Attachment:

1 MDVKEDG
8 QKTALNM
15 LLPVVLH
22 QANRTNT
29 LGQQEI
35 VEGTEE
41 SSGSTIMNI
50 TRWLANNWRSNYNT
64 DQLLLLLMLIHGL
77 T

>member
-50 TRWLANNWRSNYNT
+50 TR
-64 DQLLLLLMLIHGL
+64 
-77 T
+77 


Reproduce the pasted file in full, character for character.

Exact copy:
1 MDVKEDG
8 QKTALNM
15 LLPVVLH
22 QANRTNT
29 LGQQEI
35 VEGTEE
41 SSGSTIMNI
50 TRWLANNWRSNYNT
64 DQLLLLLMLIHGL
77 T

>member
-50 TRWLANNWRSNYNT
+50 TR
-64 DQLLLLLMLIHGL
+64 
-77 T
+77 